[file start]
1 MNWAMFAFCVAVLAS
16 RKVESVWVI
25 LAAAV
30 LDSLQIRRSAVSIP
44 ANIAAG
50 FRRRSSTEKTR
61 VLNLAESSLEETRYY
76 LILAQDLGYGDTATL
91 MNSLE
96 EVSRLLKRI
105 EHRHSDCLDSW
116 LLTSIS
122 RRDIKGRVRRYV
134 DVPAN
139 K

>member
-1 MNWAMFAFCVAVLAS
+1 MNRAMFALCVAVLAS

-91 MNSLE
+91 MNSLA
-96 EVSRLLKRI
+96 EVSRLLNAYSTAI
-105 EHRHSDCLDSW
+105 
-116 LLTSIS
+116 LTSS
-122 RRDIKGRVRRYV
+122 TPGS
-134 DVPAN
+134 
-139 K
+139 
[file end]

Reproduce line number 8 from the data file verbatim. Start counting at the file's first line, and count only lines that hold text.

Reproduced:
76 LILAQDLGYGDTATL